by Natalie Finn | Mon., Aug. 29, 2016 11:32 AM
Even MTV needed a minute to catch its breath.
"I think I need a moment after watching @beyonce's #VMA performance," read a tweet from the network after Beyoncé quite literally set the stage on fire last night at the 2016 MTV Video Music Awards.
Then, in the wee hours this morning, MTV added, "Still trying to recover from Beyonce's #VMAs performance, tbh."
TBH, what turned out to be Beyoncé's show-dominating performance was barely on our radar beforehand, so focused we all were on Britney Spears' mega-hyped VMAs comeback performance, nine years after she prematurely took the stage, also under the guise of a comeback, and hurt her fans' hearts with a performance of "Gimme More" that left no one wanting any in 2007. Sunday night, however, was to be the ultimate confirmation, the final proof for any doubters, that she's back, baby, and as good as ever.
And TBH, she just might have been almost as good as she ever was (there's no shame in not being able to top one's own snake-charming theatrics).
But Britney didn't go on stage until after the mini Beyoncé concert.
Kanye West's speech raised maybe half an eyebrow, Rihanna's two performances (out of four for the night) had punctuated the night with welcome exclamation points but not a period, and there was no one host sucking up any of the air in the room.
But there was hardly any oxygen left after Beyoncé's relentlessly inspired, nearly 16-minute medley of songs from Lemonade that included one jaw-dropping sequence after another and closed the show an hour before it was actually over.
And yet, with even MTV needing a moment, there it was...
The onscreen message that Britney would be on in 10 minutes. Why was that, again?
Now, Britney hasn't been entirely absent from the VMAs for nine years, not at all. She won three Moon Men in 2008, including Best Female Video and Video of the Year, for "Piece of Me." But no performance, MTV (and Spears herself) perhaps still smarting from the stinging reception to the previous year's outing.
You'd have thought, then, that 2011 would've been the year, considering MTV gave her the Michael Jackson Video Vanguard Award—the reason why Rihanna performed four times last night, and why Drakegot all dressed up for the prom.
Britney wasn't the first Vanguard honoree not to perform on the night of—Madonna didn't in 1986 (in case you thought Rihanna's award had come a little early in her career), nor did the award's eventual namesake, Michael Jackson, in 1988 (three years before MTV added him to the honorific). Kanye didn't perform last year (not musically, anyway).
But since in 2011 it had already been years since Spears had last performed...why not then?
Some fans blamed MTV but others surmised that Britney just didn't want to. She was on her Femme Fatale Tour at the time, her last mobile tour before she took up residency in Las Vegas in 2013 with Britney: Piece of Me.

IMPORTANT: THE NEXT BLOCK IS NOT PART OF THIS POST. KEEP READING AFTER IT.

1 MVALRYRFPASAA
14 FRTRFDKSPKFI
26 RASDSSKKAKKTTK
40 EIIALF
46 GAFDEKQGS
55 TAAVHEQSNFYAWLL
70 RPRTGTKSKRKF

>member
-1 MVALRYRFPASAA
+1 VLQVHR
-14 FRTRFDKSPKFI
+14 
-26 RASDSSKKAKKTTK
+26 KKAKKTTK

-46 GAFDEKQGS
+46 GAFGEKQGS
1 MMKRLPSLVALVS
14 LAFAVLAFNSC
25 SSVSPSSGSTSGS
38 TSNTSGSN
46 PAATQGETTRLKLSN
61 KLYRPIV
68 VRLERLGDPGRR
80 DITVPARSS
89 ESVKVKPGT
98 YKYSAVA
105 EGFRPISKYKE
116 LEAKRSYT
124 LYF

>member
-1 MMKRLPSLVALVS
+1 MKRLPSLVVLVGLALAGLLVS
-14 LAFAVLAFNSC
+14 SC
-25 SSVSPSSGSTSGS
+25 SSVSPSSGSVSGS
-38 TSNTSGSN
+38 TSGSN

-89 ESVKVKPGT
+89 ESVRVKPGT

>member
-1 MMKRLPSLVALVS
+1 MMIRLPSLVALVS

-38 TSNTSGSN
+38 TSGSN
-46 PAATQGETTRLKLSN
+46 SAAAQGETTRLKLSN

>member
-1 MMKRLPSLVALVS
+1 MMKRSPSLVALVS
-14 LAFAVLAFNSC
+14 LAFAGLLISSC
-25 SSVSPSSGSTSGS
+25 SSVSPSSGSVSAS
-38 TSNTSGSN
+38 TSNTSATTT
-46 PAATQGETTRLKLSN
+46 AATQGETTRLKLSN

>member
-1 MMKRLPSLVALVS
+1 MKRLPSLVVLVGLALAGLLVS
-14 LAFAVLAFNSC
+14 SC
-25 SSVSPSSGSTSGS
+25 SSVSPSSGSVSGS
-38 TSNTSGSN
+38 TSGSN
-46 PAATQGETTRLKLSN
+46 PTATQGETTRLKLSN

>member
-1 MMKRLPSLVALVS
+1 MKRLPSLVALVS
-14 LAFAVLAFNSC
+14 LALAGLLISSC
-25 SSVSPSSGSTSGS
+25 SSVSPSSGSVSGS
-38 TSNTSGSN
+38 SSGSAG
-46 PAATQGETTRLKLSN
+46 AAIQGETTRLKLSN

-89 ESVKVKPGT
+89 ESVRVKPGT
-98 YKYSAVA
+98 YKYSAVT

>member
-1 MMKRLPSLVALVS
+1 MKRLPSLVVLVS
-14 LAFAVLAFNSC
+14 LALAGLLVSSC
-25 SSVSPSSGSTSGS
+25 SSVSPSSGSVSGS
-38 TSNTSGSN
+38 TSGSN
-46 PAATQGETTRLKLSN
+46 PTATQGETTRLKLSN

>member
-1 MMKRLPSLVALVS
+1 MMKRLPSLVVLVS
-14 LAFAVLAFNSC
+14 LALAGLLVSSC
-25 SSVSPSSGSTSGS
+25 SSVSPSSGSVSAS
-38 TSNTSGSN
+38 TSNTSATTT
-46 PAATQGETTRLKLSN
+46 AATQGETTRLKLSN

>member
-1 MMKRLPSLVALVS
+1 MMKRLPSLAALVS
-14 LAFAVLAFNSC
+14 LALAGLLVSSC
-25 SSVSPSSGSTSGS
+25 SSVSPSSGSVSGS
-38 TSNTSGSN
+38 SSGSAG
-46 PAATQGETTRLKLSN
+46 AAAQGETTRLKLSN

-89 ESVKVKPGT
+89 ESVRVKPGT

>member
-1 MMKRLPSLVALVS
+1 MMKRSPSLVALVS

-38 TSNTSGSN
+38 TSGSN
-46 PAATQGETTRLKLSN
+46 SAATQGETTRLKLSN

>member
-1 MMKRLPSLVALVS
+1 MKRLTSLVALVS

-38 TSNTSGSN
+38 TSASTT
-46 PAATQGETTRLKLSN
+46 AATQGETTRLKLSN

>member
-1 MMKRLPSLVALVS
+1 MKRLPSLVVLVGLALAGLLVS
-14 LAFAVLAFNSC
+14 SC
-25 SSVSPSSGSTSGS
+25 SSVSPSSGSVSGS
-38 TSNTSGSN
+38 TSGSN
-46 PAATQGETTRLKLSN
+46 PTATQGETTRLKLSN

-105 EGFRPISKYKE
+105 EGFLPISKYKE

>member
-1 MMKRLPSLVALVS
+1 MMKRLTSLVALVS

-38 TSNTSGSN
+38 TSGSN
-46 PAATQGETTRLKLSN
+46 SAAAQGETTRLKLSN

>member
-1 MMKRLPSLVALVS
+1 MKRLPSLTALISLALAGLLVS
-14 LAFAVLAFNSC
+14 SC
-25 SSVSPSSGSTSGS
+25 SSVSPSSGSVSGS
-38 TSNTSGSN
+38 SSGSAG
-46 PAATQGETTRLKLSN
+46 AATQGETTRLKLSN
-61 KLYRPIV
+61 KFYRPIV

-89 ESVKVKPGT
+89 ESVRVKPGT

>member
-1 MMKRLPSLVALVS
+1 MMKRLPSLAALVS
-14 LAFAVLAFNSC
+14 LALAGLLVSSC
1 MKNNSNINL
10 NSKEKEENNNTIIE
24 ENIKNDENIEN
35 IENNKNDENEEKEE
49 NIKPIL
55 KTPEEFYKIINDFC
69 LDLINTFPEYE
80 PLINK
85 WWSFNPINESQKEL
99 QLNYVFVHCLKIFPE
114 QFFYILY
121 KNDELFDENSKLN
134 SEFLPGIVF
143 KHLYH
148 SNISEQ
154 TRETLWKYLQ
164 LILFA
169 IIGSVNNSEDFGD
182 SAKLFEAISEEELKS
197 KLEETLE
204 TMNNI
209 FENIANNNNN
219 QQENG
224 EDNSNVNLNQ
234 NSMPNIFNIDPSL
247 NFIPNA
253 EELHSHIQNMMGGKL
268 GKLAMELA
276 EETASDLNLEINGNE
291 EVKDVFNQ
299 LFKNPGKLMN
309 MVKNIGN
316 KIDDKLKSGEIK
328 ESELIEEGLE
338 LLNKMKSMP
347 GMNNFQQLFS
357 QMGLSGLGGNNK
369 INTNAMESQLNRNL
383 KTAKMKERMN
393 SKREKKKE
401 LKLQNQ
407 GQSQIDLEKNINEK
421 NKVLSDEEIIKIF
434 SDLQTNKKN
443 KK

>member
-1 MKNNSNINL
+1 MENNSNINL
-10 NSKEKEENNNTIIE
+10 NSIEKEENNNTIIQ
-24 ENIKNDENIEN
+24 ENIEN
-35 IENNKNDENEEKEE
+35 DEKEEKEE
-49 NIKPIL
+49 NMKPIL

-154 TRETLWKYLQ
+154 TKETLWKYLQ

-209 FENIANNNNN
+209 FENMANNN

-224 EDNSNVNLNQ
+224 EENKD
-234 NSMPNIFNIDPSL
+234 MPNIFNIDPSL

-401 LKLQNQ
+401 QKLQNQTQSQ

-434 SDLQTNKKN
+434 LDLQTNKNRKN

But whatever, that was then. 2016 is now, and it was Britney's time once again. And she did... fine. Absolutely fine.
She of course looked fantastic, both physically and emotionally (remembering her heartbreaking critique of herself after 2007 suggests she wouldn't have hit any stage, ever, after that if she wasn't feeling comfortable). "Make Me" is a good song and seguing into "Me, Myself & I" with G-Eazywas a good choice (shout-out to Bebe Rexha, who recorded the song with G-Eazy).
But all of it, every last bit, felt more than a little lackluster after Beyoncé had blown the roof off the place.
At first it seemed like the head-scratcher of all head-scratching production decisions. But did MTV do it on purpose? With intent, that is?
Here's the thing. Britney was only going to do so well. (Yes, every fan who's ever seen her live has come away, life changed, after having the best night everrrr. Years ago, in Vegas now, any time. Spears didn't lose herself any fans last night.)
The lip-syncing was only going to be so proficient (it was highly proficient!), the choreography was only going to be so energetic, the envelope was only going to be pushed so far.
In a vacuum, Britney did great for Britney. Out of the vacuum, she was third-best at most, on what any other night would have belonged to Rihanna anyway.
But MTV, perhaps incidentally, perhaps deftly, preempted any real disappointment in Britney by turning her into an after-thought in the moment, after so much thought had gone into the anticipation. Instead, the angst was over why she went on right after Beyoncé, after Keegan-Michael Key and Jordan Peele, putting it on as hype men who are too social media savvy for their own good, had already eulogized the millions of people stopped dead in their tracks after Bey had slayed. Why couldn't she at least have performed before? Or maybe after Jimmy Fallon delighted Michael Phelpswith his Ryan Lochte impression?
The only conclusion possible was that Britney had done as well as she could, but she was no match for what had come before—and that wasn't her fault. It wasn't anybody's fault.
Britney didn't phone it in. MTV phoned in Britney's performance. But that was OK, because the 2016 VMAs were too Beyonciful to fail.